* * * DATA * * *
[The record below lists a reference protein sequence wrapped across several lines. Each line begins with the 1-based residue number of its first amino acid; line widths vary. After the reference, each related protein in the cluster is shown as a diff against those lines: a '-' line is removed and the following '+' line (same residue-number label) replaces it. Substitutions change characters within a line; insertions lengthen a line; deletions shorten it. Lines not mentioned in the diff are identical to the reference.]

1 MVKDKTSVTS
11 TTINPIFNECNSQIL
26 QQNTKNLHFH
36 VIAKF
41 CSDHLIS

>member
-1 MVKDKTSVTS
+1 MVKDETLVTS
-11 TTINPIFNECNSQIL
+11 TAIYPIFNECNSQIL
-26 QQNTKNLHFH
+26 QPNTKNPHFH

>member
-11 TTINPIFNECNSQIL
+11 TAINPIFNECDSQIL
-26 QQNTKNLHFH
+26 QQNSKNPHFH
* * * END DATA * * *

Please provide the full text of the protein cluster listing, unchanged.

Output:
[The record below lists a reference protein sequence wrapped across several lines. Each line begins with the 1-based residue number of its first amino acid; line widths vary. After the reference, each related protein in the cluster is shown as a diff against those lines: a '-' line is removed and the following '+' line (same residue-number label) replaces it. Substitutions change characters within a line; insertions lengthen a line; deletions shorten it. Lines not mentioned in the diff are identical to the reference.]

1 MVKDKTSVTS
11 TTINPIFNECNSQIL
26 QQNTKNLHFH
36 VIAKF
41 CSDHLIS

>member
-1 MVKDKTSVTS
+1 MVKDETLVTS
-11 TTINPIFNECNSQIL
+11 TAIYPIFNECNSQIL
-26 QQNTKNLHFH
+26 QPNTKNPHFH

>member
-11 TTINPIFNECNSQIL
+11 TAINPIFNECDSQIL
-26 QQNTKNLHFH
+26 QQNSKNPHFH